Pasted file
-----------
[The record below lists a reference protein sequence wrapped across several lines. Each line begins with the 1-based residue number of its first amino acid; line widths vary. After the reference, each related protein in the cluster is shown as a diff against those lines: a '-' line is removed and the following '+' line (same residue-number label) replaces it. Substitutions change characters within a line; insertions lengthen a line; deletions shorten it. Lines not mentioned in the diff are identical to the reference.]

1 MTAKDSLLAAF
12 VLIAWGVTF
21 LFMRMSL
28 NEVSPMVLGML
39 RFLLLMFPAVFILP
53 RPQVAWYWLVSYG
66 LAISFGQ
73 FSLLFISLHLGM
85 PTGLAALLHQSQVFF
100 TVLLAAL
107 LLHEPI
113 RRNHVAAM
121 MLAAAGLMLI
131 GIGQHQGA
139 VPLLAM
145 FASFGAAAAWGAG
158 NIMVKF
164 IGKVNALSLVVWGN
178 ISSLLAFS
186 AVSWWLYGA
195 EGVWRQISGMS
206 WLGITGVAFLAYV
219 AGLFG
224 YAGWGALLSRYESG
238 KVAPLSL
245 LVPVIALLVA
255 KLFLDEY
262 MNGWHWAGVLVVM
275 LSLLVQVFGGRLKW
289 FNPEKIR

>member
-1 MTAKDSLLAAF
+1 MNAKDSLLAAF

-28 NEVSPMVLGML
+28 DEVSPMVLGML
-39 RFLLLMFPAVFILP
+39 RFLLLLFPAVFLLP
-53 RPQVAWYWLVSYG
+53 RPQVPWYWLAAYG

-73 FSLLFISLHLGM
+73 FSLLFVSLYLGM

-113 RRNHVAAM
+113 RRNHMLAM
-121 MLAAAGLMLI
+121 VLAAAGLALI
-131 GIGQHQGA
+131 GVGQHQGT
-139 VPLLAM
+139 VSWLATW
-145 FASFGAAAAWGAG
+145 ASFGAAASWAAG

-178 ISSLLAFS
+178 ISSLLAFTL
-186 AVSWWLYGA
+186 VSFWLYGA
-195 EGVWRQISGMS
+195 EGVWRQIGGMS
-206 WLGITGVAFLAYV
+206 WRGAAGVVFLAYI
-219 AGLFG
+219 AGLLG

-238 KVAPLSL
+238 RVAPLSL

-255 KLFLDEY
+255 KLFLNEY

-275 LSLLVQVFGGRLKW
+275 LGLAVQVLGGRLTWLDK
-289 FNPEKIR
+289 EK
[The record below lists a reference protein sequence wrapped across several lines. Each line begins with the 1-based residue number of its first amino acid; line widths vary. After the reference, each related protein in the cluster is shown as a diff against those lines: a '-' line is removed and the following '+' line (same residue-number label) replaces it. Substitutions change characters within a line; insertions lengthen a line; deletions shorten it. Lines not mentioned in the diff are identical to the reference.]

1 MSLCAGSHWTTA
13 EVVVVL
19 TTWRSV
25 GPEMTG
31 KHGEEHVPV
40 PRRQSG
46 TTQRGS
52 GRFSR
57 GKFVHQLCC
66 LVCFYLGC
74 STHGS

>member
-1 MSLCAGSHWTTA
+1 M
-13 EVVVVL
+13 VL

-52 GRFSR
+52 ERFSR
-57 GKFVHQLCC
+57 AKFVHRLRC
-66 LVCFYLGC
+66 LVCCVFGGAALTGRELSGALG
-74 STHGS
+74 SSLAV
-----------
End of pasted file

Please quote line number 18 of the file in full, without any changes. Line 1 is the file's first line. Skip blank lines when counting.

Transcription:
158 NIMVKF